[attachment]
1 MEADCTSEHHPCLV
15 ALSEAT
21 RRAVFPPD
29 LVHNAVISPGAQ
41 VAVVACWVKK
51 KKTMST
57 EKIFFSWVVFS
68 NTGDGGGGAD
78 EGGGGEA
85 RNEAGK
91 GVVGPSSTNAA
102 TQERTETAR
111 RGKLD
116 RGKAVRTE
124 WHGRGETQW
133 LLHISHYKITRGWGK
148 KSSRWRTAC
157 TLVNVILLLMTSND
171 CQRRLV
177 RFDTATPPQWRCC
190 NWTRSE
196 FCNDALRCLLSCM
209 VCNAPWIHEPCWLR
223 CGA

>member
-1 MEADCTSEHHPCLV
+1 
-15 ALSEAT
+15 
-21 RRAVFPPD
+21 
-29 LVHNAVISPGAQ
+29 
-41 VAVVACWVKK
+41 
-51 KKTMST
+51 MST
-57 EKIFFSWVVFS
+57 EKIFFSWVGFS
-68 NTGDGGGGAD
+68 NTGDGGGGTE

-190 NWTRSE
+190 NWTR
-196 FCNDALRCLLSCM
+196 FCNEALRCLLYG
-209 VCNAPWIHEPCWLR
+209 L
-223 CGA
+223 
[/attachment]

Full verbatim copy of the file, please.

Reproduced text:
1 MEADCTSEHHPCLV
15 ALSEAT
21 RRAVFPPD
29 LVHNAVISPGAQ
41 VAVVACWVKK
51 KKTMST
57 EKIFFSWVVFS
68 NTGDGGGGAD
78 EGGGGEA
85 RNEAGK
91 GVVGPSSTNAA
102 TQERTETAR
111 RGKLD
116 RGKAVRTE
124 WHGRGETQW
133 LLHISHYKITRGWGK
148 KSSRWRTAC
157 TLVNVILLLMTSND
171 CQRRLV
177 RFDTATPPQWRCC
190 NWTRSE
196 FCNDALRCLLSCM
209 VCNAPWIHEPCWLR
223 CGA

>member
-1 MEADCTSEHHPCLV
+1 
-15 ALSEAT
+15 
-21 RRAVFPPD
+21 
-29 LVHNAVISPGAQ
+29 
-41 VAVVACWVKK
+41 
-51 KKTMST
+51 MST
-57 EKIFFSWVVFS
+57 EKIFFSWVGFS
-68 NTGDGGGGAD
+68 NTGDGGGGTE

-190 NWTRSE
+190 NWTR
-196 FCNDALRCLLSCM
+196 FCNEALRCLLYG
-209 VCNAPWIHEPCWLR
+209 L
-223 CGA
+223 